By Owen Bennett-Jones in Hanoi
The government in Vietnam has angrily rejected allegations that it represses religious groups in the country.
The government denial follows the publication by the Far-Eastern Economic Review of documents which appear to be internal Communist party papers on the issue of religion.
The Vietnamese authorities have neither confirmed nor denied the authenticity of the documents.
Relations between the US and Vietnam are warming
US President Bill Clinton is due to visit Vietnam later this week, the first visit by a US president since the end of the Vietnam war.
The documents display considerable concern about the spread of religion in Vietnam and accuse foreign elements of fostering religious organisations.
One document quoted by the Far-Eastern Economic Review says the imperialist enemies and their gangs consider using the exploitation of religion as a very important factor in resisting the revolutionary movement.
A statement issued by the foreign ministry just said that Vietnam's attitude to religion had been clarified many times and that the suggestion that religious groups have been suppressed in the country were slanderous distortions.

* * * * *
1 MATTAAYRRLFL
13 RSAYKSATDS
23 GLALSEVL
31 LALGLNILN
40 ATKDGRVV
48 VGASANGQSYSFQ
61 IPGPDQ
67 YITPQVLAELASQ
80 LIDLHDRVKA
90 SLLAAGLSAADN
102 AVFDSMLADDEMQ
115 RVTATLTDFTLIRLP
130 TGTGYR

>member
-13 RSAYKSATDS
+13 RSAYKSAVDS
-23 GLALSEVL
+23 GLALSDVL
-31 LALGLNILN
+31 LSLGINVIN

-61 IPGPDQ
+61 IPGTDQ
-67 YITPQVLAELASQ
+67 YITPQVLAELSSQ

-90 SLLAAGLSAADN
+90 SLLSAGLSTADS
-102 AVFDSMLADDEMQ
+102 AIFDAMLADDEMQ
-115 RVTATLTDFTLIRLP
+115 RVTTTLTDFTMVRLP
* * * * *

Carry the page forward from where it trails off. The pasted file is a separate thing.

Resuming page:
In September, the US State Department published a report accusing the Vietnamese authorities of only allowing officially-recognised religious organisations to function.
The report said that the authorities harassed and arbitrarily detained some believers, such as Buddhists and Protestants.
It is not yet clear what President Clinton will say on the issue during his visit, but US officials have raised the possibility of the president attending a church service in Vietnam.